Put the lamp on the lamp stand

Put the lamp on the lamp stand

Jesus tells us a lamp is to be put on the lampstand. Let us imitate Bl. Lataste who saw the Light of Christ radiating out of women in prison and refused to hide their light under a bushel.

Readings: Mark 4:21-25

This homily was preached to the student brothers during compline. Listen here or read below:

The purpose of a Lamp is to enlighten, to provide light, and this is why you do not hide it. Of course in Jesus’ day lamps always had a flame and therefore also had warmth. Light is clearly something Good. Light helps us to see, it brings us security, it draws our eyes – it is attractive, we instinctively look at things which are bright. Warmth gives us comfort and reminds us of home. Why then would we hide or conceal something which is good?

There is a true sadness when we not only hide our own light but deny the light in others. When we do this, we deny the world hope. We deny something which is from God.

What is this light which we are to put on the lampstand? Is it not Jesus Christ, the light of the World? The Light which enlightens every human being. The light which has the power to transform every human person and shine out! The preacher tries to be that lampstand from which the light of Christ shines out.

One of my heroes is the preacher Bl. Jean-Joseph Lataste, a Dominican from the 19th century who in 1864 preached to a group of convicted women. He was dreading preaching to them. He saw them according to the flesh, like the World sees.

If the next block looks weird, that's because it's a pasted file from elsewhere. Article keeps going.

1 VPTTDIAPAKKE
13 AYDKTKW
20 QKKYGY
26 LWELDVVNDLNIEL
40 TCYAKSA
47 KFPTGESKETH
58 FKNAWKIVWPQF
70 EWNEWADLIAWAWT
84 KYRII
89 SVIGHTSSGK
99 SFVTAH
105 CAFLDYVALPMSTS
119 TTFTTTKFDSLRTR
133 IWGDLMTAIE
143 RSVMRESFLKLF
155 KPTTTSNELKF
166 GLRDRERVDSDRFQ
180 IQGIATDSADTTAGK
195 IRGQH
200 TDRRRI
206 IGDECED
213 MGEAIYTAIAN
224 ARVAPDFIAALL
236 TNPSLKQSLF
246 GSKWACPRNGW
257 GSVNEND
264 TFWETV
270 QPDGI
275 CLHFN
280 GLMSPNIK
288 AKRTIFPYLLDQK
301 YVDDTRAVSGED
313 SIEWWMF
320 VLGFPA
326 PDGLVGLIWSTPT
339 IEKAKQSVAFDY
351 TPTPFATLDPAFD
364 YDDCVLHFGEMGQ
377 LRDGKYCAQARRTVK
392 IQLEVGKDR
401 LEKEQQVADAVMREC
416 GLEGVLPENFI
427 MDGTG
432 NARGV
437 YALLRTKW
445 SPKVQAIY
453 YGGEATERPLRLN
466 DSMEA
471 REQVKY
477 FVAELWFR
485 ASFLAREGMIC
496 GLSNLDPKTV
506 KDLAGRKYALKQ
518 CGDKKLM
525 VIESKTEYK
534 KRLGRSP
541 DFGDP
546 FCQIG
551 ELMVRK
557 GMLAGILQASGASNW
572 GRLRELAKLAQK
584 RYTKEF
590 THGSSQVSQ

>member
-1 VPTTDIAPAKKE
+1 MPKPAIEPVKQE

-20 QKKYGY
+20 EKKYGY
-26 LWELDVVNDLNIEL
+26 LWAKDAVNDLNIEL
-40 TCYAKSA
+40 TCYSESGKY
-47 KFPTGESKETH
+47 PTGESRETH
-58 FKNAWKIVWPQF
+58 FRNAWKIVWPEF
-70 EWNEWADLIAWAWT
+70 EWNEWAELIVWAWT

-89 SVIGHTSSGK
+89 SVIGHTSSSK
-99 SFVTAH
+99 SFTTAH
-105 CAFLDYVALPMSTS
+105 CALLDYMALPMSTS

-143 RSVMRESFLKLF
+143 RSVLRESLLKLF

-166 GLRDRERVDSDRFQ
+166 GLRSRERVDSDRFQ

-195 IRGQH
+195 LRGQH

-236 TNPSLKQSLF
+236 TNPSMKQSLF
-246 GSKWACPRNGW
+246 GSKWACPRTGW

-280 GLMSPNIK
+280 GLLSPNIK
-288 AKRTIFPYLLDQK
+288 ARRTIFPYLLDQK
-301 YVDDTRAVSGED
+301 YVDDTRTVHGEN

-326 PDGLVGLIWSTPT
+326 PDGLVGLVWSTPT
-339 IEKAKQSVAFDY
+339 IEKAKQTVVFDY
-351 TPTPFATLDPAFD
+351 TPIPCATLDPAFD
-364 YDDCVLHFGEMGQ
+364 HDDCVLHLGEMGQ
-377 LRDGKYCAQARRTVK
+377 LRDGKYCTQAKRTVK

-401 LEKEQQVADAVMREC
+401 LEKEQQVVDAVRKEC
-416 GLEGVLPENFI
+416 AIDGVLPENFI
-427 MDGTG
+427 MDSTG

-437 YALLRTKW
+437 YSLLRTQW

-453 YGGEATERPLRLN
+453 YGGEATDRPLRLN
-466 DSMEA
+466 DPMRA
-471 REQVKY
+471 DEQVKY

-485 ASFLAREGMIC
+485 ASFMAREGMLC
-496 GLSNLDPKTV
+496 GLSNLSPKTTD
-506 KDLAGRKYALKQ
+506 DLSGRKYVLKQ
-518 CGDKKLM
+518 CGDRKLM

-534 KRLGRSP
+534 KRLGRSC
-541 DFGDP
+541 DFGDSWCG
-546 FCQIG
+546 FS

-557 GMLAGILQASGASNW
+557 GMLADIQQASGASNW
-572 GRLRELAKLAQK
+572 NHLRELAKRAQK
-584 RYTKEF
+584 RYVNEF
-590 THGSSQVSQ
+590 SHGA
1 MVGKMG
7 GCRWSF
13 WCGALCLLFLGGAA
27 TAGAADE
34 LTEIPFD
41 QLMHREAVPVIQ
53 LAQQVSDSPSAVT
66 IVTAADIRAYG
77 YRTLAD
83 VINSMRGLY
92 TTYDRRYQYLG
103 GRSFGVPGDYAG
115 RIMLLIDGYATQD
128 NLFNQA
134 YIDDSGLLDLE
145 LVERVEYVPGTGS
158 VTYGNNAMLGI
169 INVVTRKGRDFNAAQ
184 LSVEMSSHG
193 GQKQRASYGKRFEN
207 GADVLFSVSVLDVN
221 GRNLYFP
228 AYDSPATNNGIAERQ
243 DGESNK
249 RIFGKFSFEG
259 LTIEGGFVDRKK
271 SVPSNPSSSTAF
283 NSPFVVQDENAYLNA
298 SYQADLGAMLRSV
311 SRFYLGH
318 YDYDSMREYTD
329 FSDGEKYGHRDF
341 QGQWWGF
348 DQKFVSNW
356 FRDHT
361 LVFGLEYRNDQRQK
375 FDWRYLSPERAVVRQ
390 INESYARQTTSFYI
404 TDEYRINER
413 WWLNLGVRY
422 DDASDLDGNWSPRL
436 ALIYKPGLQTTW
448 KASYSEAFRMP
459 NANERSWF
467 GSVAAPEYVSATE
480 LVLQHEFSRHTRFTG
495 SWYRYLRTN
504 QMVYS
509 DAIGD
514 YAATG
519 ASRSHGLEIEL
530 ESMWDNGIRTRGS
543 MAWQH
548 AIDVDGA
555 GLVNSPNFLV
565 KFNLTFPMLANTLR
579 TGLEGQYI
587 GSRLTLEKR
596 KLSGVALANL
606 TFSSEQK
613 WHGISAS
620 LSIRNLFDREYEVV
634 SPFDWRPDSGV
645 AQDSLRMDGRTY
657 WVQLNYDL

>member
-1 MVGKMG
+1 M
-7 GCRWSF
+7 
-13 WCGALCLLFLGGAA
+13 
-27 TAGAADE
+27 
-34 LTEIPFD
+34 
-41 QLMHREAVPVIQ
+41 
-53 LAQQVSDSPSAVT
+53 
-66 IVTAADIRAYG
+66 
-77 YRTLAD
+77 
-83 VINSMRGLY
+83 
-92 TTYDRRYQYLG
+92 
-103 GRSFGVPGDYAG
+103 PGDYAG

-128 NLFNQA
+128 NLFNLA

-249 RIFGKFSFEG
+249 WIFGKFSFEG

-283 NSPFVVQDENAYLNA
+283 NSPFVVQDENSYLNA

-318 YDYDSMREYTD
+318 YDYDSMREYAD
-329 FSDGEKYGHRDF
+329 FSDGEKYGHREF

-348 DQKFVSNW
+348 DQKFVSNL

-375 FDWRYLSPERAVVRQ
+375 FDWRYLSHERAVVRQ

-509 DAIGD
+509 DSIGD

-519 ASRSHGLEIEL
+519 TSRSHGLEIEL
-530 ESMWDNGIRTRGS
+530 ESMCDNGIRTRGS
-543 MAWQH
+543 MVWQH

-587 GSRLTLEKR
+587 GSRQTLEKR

Jesus after declaring himself to be the light of the World, the one who bears true witness to himself, rebukes the Pharisees for judging according to the flesh. Jesus says: ‘You judge according to the flesh, I judge no one!’. The Pharisees are those who do not see the World as illumined by Christ but nothing truly makes sense apart from being illumined by him. We are then called to see not as the World sees, as the Pharisees see, according to the flesh, but to see in the light of Christ. In the light of divine providence.

At first Lataste did not see the meaning in the lives of these convicted women, he did not see where God’s grace and providence was leading because he did not see them in the light of Christ. Society and even religious people had taught him they were undeserving of love, respect, and help. They who like Christ were publicly humiliated and shamed. The women were transformed by Christ’s light in the preaching of Bl. Lataste, Christ’s light dwelt within them. He gave them hope for their future. Lataste said: ‘God does not look on what you have done, he looks on what you are’.

Against the odds, and with much opposition from Religious as much as any one else, he founded a group of Dominican Nuns who still exist today. The Community of Bethany. Half of the sisters were to be convicted women, those he called ‘the rehabilitated’ and half those who had never been convicted and no one would know which was which.

In prayer, Lataste reflected on Jesus’ visit to the home of Mary and Martha. He found that in the Gospel Jesus preferred Mary Magdalene, the repentant sinner, to Martha who was in Lataste’s words ‘of inviolable virtue’. The Gospel tells us there is more rejoicing over one repentant sinner than ninety-nine who are righteous but do we live this truth? Lataste tells us ‘She who had been a sinner had advanced further in the way of divine love than Martha, the model of virtue… Happy are those whose past urges them on to a greater love, and happy those others who, in a sort of rivalry, redouble their own efforts in order not to be left behind’.